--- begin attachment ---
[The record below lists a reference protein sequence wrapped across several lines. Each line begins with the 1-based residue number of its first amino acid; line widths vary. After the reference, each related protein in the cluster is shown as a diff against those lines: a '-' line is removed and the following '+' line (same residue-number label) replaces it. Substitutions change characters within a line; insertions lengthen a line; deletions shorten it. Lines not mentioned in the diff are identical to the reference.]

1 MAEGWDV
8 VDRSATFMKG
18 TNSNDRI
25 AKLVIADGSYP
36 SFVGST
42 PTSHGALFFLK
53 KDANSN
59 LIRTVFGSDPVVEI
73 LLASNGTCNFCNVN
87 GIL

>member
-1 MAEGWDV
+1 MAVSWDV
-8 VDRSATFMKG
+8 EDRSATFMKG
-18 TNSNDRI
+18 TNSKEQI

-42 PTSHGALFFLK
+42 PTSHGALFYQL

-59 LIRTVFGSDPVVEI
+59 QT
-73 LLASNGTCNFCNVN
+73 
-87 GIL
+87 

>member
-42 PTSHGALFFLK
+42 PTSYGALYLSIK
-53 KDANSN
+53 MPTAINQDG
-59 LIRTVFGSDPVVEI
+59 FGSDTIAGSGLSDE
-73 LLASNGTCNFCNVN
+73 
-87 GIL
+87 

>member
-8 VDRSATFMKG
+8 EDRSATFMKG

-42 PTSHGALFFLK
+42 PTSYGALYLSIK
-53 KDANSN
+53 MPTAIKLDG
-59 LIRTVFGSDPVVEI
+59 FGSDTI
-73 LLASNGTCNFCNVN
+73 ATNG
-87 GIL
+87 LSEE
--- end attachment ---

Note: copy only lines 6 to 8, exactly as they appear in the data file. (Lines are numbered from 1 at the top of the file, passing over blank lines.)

36 SFVGST
42 PTSHGALFFLK
53 KDANSN